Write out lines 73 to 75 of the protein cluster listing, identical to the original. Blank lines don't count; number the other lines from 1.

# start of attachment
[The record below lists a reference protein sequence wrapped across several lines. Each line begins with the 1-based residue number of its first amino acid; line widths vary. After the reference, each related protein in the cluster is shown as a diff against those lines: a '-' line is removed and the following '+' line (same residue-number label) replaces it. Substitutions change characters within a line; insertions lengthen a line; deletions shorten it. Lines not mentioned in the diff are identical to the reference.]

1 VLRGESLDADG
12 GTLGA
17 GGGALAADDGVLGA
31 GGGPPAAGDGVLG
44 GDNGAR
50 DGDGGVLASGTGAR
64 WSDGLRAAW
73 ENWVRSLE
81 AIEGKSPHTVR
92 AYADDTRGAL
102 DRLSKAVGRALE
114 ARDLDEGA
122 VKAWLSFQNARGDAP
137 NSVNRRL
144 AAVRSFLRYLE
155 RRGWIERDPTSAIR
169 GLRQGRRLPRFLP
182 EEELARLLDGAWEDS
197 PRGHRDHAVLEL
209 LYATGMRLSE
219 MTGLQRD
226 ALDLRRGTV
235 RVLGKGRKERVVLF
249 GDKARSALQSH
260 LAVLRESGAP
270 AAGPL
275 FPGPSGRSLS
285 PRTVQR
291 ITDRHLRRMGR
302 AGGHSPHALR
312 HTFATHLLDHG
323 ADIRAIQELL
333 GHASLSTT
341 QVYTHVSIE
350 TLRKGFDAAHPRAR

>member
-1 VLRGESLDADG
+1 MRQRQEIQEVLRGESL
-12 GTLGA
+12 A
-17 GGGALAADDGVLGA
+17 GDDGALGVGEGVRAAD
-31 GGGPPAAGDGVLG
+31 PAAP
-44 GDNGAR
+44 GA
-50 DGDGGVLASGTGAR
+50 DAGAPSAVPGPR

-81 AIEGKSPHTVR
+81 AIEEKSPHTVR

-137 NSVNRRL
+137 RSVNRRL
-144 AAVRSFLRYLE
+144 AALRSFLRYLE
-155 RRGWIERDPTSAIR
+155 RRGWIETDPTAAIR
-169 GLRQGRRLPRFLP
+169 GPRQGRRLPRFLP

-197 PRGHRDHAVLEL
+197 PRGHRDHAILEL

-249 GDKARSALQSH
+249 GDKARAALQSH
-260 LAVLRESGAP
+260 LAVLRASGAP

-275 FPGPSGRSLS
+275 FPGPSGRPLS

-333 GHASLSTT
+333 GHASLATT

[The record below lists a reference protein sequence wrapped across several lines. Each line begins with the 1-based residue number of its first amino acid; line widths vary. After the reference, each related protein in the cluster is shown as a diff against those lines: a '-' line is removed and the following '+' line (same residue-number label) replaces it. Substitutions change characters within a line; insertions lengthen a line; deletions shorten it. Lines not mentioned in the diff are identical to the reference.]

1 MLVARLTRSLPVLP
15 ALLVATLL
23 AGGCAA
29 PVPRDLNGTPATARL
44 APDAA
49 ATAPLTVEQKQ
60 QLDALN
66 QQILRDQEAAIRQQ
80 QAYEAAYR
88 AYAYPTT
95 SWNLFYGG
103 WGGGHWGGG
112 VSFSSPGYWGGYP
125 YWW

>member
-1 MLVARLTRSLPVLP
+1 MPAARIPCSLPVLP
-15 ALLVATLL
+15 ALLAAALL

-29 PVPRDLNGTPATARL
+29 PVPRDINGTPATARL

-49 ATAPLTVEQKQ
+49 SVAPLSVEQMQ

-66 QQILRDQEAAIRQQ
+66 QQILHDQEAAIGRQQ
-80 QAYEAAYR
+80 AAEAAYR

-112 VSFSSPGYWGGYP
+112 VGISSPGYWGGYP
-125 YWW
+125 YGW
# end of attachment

23 AGGCAA
29 PVPRDLNGTPATARL
44 APDAA